In our last post we broke down the A to Zs of homeownership, giving you the vocab you need to be a savvy homebuyer. This month, we’re looking at the numbers. Doing some number crunching can help you get ahead by controlling your housing costs and keeping your credit in tip-top shape. Here are some numbers you’ll want to know in your housing search:
This is the percent of your income that you should dedicate to housing. Paying more than 30% toward your housing costs is considered overpayment, meaning it can make it harder to afford your other living expenses. This percentage is especially important if you are looking to buy a home. Lenders have what they call the housing or front end ratio, which is the maximum dollar amount they will allow for your mortgage payment. In general, they consider anywhere from 25%-33% of your income acceptable.
If you’re buying a home, this is the amount of down payment needed to avoid private mortgage insurance. If you want to learn more about what private mortgage insurance is and why it’s required if you have a smaller downpayment, check out New Hampshire Housing’s blog post about the topic. Don’t have that much cash on hand and want options other than private mortgage insurance? There are other mortgage programs out there that accept lower down payments or even offer down payment assistance.
This is the minimum FICO credit score that is usually needed to get pre-approved for a mortgage. Depending on an institution’s lending standards, this number can be higher. The higher your credit score, the more likely you can get a lower interest rate. Strong credit can also make it easier when you’re renting; landlords are more likely to rent to a credit-worthy tenant. It’s important to understand what your credit score is and what goes into it so you can improve it or keep it in tip-top shape. FICO has a series of blog posts that explain your credit score, and we also offered some tips in our post “4 Tips for Building Credit That’s as Strong as Granite.”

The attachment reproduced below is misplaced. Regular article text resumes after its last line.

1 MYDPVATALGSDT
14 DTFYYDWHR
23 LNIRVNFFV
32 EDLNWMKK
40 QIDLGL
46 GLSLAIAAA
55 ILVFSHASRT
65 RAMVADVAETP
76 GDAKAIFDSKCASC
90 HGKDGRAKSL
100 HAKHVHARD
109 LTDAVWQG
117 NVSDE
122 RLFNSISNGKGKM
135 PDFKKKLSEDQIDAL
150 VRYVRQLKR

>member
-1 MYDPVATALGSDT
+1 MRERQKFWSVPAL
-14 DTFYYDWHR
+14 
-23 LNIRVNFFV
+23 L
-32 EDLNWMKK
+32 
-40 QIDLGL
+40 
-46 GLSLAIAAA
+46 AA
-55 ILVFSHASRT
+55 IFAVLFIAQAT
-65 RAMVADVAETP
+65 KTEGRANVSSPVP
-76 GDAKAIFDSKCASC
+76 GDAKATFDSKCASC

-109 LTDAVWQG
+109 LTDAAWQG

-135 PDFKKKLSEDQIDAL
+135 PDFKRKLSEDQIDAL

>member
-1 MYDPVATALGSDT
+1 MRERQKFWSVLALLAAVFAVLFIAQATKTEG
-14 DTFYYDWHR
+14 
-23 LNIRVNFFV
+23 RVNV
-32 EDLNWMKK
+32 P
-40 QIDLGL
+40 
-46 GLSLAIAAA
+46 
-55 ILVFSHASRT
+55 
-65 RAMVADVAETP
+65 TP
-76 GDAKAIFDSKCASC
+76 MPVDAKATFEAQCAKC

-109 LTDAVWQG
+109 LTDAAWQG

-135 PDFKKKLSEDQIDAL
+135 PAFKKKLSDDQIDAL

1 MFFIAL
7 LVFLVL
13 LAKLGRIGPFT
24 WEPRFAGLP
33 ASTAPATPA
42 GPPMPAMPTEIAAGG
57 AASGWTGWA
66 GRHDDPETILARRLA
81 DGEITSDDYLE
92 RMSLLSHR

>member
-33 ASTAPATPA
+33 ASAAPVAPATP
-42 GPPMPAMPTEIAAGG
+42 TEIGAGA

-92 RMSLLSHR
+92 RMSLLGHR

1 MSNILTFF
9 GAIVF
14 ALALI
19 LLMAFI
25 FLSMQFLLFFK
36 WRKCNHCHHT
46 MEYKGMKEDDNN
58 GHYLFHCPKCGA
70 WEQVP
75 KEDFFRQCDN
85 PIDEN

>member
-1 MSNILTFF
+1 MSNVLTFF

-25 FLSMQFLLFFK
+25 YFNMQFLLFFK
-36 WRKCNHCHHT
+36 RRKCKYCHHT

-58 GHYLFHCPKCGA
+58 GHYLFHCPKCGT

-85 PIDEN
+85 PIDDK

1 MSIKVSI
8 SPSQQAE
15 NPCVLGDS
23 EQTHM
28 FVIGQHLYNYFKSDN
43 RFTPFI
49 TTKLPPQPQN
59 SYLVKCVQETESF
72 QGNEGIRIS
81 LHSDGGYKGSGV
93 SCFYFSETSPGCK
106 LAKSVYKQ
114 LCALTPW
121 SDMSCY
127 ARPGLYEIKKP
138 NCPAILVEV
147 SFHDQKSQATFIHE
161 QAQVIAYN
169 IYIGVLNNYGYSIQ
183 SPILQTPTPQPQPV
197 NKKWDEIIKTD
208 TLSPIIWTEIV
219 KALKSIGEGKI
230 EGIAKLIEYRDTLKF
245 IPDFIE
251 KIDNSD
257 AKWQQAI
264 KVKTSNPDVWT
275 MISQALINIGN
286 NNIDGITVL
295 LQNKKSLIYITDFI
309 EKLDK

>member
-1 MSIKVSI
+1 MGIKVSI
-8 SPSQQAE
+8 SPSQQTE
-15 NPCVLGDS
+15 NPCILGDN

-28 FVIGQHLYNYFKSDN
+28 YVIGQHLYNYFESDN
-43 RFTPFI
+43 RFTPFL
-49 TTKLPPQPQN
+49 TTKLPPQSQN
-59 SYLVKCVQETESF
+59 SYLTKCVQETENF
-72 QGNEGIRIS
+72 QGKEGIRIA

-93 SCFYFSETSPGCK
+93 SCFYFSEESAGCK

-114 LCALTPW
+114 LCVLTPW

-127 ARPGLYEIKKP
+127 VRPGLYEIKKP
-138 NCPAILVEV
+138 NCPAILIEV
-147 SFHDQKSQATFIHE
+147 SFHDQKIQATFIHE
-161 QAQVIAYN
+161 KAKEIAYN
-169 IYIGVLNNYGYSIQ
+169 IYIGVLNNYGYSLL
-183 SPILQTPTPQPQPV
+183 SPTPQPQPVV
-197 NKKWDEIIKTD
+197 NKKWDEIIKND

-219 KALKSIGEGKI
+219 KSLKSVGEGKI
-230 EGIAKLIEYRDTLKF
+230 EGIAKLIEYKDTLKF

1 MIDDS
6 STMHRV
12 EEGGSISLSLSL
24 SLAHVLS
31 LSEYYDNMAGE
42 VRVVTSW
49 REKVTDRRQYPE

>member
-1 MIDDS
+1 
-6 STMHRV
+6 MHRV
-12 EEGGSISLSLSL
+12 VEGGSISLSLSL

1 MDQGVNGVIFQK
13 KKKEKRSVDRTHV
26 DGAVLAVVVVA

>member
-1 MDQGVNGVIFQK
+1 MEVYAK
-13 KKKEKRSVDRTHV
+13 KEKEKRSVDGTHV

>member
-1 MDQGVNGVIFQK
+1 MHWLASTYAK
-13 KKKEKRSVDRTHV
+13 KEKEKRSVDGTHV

If you have a good credit history, steady income, and low monthly debt, you can usually afford a home that costs two-and-a-half to three times your yearly income. This covers everything in your mortgage payment. If you have a large down payment you may be able to afford more; if you’re carrying more monthly debt, aim for a lower price.
This is the usual percentage of the home’s purchase price that you will pay in closing costs. Closing costs cover the fees for your credit report, processing your loan, and the appraisal.
These are just some of the numbers you’ll encounter while getting ready to own. What are your tips to make these numbers work with your budget? Share your questions and tips in the comments! You can also reach us at email@example.com.